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Italy senate approves education reforms
Thu Dec 23, 2010 6:9PM
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Students protest against the government-proposed education reforms which are being discussed in the Italian senate, in Rome, Wednesday, December 22, 2010.
The Italian senate has approved controversial reforms in the education system proposed by Prime Minister Silvio Berlusconi in a bid to tackle the country's public debt.

The reforms set forth by Berlusconi sparked mass demonstrations across Italy on Wednesday as students protested the cuts which are aimed at saving the country billions of dollars.

The protests followed last week's violent demonstrations triggered when the Italian prime minister survived a confidence-vote motion.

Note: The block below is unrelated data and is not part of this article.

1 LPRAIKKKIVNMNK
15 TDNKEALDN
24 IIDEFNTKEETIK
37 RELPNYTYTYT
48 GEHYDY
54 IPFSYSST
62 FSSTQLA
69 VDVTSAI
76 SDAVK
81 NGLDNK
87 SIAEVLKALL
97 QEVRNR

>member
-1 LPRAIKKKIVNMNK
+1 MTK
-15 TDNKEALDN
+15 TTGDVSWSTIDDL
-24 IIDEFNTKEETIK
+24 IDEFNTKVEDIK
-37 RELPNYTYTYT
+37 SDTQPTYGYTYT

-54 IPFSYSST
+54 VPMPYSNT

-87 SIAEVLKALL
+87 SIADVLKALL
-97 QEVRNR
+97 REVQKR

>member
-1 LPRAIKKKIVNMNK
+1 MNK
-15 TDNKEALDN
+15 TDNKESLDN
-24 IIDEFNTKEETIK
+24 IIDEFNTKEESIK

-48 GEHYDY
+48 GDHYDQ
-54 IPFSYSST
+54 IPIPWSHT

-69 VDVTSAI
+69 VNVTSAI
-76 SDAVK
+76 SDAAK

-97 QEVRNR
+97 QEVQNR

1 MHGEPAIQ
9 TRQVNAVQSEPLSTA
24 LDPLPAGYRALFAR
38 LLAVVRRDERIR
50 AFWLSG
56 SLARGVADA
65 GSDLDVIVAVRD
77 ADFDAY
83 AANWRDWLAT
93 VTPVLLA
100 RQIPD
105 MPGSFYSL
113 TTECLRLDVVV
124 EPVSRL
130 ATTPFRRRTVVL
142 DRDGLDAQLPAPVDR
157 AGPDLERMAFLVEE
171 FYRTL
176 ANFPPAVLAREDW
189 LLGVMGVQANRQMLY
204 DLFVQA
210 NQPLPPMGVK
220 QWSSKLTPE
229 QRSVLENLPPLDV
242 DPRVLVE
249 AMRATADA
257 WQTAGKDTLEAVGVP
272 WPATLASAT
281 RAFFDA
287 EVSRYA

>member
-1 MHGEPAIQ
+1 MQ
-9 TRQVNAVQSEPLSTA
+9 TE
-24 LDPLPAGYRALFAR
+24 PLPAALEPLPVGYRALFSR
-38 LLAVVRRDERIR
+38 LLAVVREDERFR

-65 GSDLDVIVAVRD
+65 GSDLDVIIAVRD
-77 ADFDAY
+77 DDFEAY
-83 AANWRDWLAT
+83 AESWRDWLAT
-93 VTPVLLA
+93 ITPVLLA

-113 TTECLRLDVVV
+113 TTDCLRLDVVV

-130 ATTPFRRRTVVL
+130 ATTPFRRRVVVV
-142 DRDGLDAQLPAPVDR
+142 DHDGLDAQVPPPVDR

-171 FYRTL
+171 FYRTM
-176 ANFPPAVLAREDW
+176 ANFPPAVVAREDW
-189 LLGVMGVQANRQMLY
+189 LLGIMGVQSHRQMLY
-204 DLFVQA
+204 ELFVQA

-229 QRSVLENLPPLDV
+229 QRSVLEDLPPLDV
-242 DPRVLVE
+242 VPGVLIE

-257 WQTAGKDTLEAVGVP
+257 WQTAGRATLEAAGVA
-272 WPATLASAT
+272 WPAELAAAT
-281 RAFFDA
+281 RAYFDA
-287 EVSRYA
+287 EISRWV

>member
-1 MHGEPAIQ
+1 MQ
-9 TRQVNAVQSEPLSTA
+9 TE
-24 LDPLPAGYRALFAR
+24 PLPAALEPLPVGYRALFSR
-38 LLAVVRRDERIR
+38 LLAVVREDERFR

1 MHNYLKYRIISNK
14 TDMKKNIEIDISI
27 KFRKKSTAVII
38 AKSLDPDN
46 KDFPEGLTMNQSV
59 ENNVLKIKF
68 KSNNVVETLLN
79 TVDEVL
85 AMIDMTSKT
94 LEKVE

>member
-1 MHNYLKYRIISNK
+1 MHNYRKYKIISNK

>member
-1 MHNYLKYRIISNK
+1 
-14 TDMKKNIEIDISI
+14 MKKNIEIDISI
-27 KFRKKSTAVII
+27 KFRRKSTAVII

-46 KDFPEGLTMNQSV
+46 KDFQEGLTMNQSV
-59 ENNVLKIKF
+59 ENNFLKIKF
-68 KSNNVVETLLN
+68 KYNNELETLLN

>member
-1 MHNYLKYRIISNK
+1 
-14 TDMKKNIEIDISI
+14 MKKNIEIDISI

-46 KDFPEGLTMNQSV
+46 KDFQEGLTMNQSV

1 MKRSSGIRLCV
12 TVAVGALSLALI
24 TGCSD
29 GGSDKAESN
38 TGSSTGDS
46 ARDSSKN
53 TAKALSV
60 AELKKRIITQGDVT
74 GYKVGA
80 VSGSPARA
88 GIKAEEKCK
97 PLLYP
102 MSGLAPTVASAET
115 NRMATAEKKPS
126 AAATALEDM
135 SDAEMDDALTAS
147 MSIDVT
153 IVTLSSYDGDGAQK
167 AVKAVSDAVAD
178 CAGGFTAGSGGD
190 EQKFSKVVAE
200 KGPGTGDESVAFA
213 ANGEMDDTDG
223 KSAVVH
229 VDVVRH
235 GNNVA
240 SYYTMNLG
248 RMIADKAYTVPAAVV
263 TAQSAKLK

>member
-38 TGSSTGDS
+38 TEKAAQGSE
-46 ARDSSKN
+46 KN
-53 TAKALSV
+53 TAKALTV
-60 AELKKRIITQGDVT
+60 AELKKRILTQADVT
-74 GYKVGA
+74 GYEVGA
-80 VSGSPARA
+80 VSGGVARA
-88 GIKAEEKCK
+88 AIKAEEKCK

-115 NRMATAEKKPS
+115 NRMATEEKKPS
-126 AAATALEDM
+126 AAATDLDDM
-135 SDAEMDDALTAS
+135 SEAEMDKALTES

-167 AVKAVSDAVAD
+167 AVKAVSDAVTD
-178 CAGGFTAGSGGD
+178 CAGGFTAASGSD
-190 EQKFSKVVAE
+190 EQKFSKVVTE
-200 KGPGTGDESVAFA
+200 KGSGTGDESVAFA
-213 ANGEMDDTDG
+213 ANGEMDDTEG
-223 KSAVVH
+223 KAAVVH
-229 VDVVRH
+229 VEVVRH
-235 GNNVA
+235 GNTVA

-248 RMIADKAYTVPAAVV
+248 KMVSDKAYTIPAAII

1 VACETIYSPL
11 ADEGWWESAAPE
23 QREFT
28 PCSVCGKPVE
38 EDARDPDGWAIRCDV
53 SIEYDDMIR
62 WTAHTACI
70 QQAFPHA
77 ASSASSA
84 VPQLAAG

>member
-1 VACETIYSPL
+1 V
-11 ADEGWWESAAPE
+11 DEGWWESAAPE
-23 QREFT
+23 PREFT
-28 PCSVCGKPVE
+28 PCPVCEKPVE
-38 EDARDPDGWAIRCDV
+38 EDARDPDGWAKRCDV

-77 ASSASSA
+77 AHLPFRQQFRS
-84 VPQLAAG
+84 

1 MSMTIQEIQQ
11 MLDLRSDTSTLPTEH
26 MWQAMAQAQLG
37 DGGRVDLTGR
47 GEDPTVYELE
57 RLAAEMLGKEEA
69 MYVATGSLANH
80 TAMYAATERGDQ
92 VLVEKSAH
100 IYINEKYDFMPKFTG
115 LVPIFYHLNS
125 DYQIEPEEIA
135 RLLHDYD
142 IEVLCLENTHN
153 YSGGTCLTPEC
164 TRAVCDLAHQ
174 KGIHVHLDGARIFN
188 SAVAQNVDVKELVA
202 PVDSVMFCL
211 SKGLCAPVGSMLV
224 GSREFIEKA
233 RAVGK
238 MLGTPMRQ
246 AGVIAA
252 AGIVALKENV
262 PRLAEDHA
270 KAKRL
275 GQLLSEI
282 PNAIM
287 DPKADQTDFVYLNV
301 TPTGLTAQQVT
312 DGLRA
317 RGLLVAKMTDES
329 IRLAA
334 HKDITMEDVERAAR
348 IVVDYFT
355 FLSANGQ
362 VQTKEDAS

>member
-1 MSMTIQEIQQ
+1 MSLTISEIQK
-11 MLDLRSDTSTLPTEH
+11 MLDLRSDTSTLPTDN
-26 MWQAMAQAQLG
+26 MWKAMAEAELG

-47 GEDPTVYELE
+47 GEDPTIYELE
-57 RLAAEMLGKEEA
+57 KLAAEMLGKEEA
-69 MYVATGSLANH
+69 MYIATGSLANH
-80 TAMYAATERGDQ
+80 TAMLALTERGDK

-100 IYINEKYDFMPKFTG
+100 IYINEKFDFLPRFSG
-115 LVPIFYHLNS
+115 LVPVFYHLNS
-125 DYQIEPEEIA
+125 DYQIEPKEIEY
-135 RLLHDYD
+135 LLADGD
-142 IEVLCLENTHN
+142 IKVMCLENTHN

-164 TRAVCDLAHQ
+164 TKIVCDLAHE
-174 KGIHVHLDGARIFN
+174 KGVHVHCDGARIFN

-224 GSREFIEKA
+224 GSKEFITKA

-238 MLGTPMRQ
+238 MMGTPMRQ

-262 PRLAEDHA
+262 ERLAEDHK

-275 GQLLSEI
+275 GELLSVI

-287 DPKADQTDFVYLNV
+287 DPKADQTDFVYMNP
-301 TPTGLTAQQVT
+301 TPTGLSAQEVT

The reforms would cut the number of courses and faculties, reduce funding for grants and introduce non-academic university deans to the education system.

The bill was passed by 161 votes to 98 with six abstentions in the senate where Berlusconi and his political allies have a large majority.

President Giorgio Napolitano will now sign the bill into law.

Italy is currently spending less than 5 percent of its Gross Domestic Product on education which is much lower than many developed countries.

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